A former soldier who lost his sight when he was attacked, yet went on to set a speed skiing record of 100.94mph, has qualified as a ski instructor.
Kevin Alderton can see shapes if he stays close to the group
Kevin Alderton spent his first day with children from two Kent schools teaching them to ski, and telling them how he was blinded and how he coped.
He said the aim was to deliver "a powerful motivational message".
Mr Alderton had his eyes gouged when he tried to stop a gang attacking a woman. He was left with 4% vision.
During the training session at Chatham Dry Ski Slope, he said: "I saw an opportunity in June to take the course, and decided I had the technical ability and determination to get through."
120mph record hope
The Dartford man said: "Obviously they've got to ski within their abilities and I'm not going to let them ski outside their abilities, so it works for all of us."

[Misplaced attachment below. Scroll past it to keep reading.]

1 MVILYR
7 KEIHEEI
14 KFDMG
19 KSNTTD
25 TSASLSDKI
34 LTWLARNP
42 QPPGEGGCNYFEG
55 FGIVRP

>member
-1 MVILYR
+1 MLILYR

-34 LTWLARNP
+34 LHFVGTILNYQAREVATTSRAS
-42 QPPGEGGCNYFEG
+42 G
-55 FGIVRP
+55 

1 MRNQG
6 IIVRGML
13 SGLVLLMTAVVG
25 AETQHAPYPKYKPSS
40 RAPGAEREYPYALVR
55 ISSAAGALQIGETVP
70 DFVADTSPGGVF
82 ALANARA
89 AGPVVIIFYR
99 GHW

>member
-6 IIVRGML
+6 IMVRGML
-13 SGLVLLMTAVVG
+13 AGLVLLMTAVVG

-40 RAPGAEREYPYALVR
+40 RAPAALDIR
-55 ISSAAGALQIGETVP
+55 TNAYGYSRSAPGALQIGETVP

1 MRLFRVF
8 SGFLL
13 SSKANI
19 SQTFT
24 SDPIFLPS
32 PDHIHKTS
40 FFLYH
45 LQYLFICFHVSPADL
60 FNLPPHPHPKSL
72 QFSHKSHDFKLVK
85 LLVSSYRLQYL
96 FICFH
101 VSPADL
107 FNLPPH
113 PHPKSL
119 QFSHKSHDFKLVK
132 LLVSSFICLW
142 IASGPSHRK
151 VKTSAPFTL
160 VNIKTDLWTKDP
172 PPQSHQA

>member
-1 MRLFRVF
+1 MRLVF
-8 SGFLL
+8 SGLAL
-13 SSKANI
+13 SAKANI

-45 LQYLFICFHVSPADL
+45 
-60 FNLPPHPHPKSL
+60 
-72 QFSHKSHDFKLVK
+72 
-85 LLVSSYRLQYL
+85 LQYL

He said he could see "shapes and shadows" as long as he kept close to the group, and could see what they were doing.
Mr Alderton was punched and kicked to the ground by about 30 men during the attack in London.
Afterwards he had nine operations in seven months to repair his detached retinas, dislodged lenses and a split cornea, but his sight as he had known it had gone.
He had always been a keen skier and was helped back into the sport by the St Dunstan's charity, which works with blinded ex-servicemen and women.
And when Kevin "Cannonball" Alderton went on to set his record at Les Arcs in France, he was guided on the slope via radio speakers in his helmet.
He has now told BBC South East he plans to try to improve on his downhill speed skiing record this winter - with a target of 120mph.